'Beds should be retained in Sidmouth, Seaton and Exmouth'
PUBLISHED: 19:30 12 December 2016 | UPDATED: 08:45 13 December 2016
Civic leaders have backed calls for Sidmouth, Seaton and Exmouth to each retain 16 community hospital beds - rather than any one community losing out entirely.
Sidmouth Town Council this week expressed its ‘100 per cent’ opposition to the NEW Devon Clinical Commissioning Group’s proposals. Members said the new model of care – focusing on treating people in their own homes – was ‘dangerous’ and lacked a firm evidence base.
They backed an alternative proposal from Sidmouth Victoria Hospital Comforts Fund chairman Graham Vincent, who said at Monday’s meeting: “Sidmouth hospital is not NHS funded. There’s no private finance initiative (PFI). Its redevelopment cost us £5million and we don’t owe a penny.”
In contrast, Tiverton’s hospital was paid for by a PFI – essentially a loan from the private sector to fund capital expenditure – with a contract that the CCG cannot afford to leave, he added.
Mr Vincent said: “Had we gone down the Tiverton route with PFI, would our beds have been safe? I don’t want to criticise other hospitals, but I am in the business of talking up the strengths of Sidmouth.”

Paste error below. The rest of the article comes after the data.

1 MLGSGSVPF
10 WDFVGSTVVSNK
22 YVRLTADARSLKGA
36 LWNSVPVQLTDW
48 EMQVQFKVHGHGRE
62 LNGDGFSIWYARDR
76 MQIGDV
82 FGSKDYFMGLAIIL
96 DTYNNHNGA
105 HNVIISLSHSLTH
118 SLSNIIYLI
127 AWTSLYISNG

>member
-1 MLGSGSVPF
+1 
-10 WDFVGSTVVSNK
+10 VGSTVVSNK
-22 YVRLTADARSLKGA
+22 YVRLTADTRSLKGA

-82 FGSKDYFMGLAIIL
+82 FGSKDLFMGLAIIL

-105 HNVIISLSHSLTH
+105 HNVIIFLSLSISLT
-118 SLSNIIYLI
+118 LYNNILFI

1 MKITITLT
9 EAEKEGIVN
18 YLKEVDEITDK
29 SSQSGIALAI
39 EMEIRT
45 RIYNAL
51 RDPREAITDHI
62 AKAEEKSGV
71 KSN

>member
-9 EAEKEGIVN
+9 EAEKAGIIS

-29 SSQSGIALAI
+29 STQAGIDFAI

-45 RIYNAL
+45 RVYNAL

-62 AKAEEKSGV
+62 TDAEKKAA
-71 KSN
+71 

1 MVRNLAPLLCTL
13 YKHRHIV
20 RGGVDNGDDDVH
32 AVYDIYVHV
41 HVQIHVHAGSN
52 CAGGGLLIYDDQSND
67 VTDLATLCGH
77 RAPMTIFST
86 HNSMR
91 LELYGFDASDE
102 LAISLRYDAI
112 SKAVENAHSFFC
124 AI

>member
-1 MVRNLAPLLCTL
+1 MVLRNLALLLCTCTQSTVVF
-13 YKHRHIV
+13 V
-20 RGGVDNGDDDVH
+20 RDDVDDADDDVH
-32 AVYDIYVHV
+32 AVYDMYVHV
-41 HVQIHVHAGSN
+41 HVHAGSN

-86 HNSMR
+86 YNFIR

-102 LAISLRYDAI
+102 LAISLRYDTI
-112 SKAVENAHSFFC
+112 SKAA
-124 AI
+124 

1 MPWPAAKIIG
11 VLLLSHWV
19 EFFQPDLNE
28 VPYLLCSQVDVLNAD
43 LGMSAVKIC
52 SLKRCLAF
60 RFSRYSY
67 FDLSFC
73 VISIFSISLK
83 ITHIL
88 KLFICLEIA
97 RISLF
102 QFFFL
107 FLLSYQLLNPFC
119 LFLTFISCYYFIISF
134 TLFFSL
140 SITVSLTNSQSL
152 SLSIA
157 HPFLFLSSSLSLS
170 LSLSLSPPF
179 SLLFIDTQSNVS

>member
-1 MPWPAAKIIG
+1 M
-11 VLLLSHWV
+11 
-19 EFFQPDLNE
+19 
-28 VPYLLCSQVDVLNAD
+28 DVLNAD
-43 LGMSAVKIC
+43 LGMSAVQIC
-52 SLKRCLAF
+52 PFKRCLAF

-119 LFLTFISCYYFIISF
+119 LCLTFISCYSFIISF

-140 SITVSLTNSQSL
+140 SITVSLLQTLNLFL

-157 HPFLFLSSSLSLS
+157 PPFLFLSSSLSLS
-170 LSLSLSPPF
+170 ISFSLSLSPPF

The CCG’s preferred option, A, would see Sidmouth lose all of its inpatient beds, with 32 kept in Tiverton, 16 in Exmouth and 24 in Seaton.
The PFI means the CCG has to keep Tiverton in the options, but Mr Vincent said it should retain 24 beds and Sidmouth, Seaton and Exmouth should each get 16.
The meeting also heard from CCG representative Dr Jim Forrer, who said: “I’m no evangelist – I genuinely believe that if there was decent, home-based care, people would do better.”
Councillor David Barratt said that was ‘a big if’.
Dr Forrer said not all of his colleagues were convinced by the proposed home-based model, although they do recognise the pitfalls of being in hospital, such as exposure to infections, confusion caused by an unfamiliar environment and institutionalisation.
Sidmouth GP Dr Mike Slot challenged a claim that 600 people are in hospital beds who do not need to be there – saying the figure does not differentiate between community and acute beds.
“We need to define how many patients could be cared for in community hospitals,” said Dr Slot. “That piece of work has not been done. I think it’s really quite perilous to close beds before we know how many we need.”
Dr Slot said it may be that the more costly acute beds should be cut instead.
The CCG is currently consulting on its proposals.
Councillors voted to express their opposition to bed closures in Sidmouth and their support for Mr Vincent’s alternative proposal.